Michael D. Moberly August 20, 2012
A recent ruling by the USDC (Northern District of California) will, once again, hopefully serve as impetus for information asset protection management specialists and intellectual property counsel to review the agreements, policies, procedures, and practices to reflect the adage that ’all trade secrets start life as intangible assets, i.e., ideas – intellectual capital!
On June 7, 2012, in FormFactor, Inc. v. Micro-Probe, Inc., this court ruled on a case that, once again, delineates the evidence necessary to support an allegation of trade secret theft.
In February 2010, defendant left FormFactor to work for Micro-Probe, a competitor. Both firms sold and provided support for products used to test the performance of semi-conductors. The companies had some overlapping customers although their products conducted different kinds of performance tests.
While employed by FormFactor, defendant had been authorized to remotely access his employer’s internal system on the laptop provided by his employer as well as a personal home computer. When defendant informed his employer he was leaving to work for Micro-Probe, he returned his company owned laptop. Unfortunately, FormFactor made three procedural errors…
- it made no inquiries about whether the defendant retained any proprietary data/information (files) on his personal home computer,
- neither did FormFactor request that defendant return or delete any (proprietary) materials that he may have acquired while working from home., and in addition, defendant
- never signed any restrictive covenant/agreement while employed by FormFactor.
Shortly after defendant departed FormFactor, at their request, the defendant relinquished his personal (home) computer and other data storage devices for inspection (by FormFactor) to determine if it contained trade secrets or confidential (proprietary) information. This inspection revealed some 4500 files were stored on defendant’s home computer and its storage devices belonging to FormFactor. Following this inspection and comparison to Micro-Probe’s databases and electronic storage system, only one of those (4500) files appeared in Micro-Probe’s possession.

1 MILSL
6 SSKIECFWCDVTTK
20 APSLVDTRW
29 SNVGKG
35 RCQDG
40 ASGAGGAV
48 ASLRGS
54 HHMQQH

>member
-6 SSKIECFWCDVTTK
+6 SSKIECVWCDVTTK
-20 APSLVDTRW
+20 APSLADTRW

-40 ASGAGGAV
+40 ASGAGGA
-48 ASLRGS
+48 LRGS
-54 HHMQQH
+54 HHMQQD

Consequently, the court noted that any party seeking to recover under California’s Uniform Trade Secret Act for misappropriation, in this instance, FormFactor…
- must demonstrate the existence of a trade secret
- must identify the trade secret(s), and
- carry the burden of showing that the (alleged) trade secrets exist.
Further exacerbating FormFactor’s claims in this instance, was that, of the 4,500 files listed, none met the requisite specificity of constituting a trade secret, thus, the blanket assertion that all of the files were ‘confidential or contained a trade secret was rejected.
Also, the USDC ruled that FormFactor’s case omitted the requirements that the plaintiff
- identify each particular trade secret (not just a file that might contain a trade secret), and
- describe the subject matter of the trade secret, and
- establish that a trade secret held independent economic value.
It certainly comes as no surprise that requiring plaintiff’s to openly disclose a trade secret frequently deters companies from pursuing trade secret claims.
The court also said, plaintiff’s broad argument that it spends $50 million a year on R&D failed to establish a connection between (a.) the value of the alleged (contested) trade secrets on the defendants home/personal computer, and (b.) FormFactor’s level of annual spending on R&D.
Finally, the court held that FormFactor had not sufficiently demonstrated that it made reasonable efforts to safeguard its alleged trade secrets in that it…
- never required defendant to sign a non-compete, confidentiality/non-disclosure, or non-solicitation agreement.
- allowed defendant to retain his contact information after his departure from FormFactor.
- authorized defendant and other employees to work from home.
- did not request defendant return any FormFactor data upon tendering his resignation.
Ultimately, FormFactor did not establish the existence of any protectable trade secrets, nor did it demonstrate misappropriation, i.e., improper acquisition or use, under CUTSA. Mere possession of an alleged trade secret by a departing employee, standing alone, does not presume misappropriation.
Too, the single file that defendant appeared to have taken to Micro-Probe was actually a spreadsheet containing non-confidential information. That file was in a format that was common to the industry and not unique to FormFactor. Too, there was no evidence that Micro-Probe ever actually used that documents’ content.
Given the extraordinarily rapid growth of knowledge intensive companies globally, wherein 65+% of most company’s value, sources of revenue, and ‘building blocks’ for growth and sustainability reside in intangible (intellectual capital) assets, this ruling should serve as yet one more testament to how companies should strictly follow the ‘six requisites of trade secrecy’, and put procedures-practices in place to sustain control, use, ownership, and monitor the value, materiality, and possession of its proprietary information and trade secrets!
(This post was inspired by a case summary by GreenbergTraurig, dated August 3, 2012)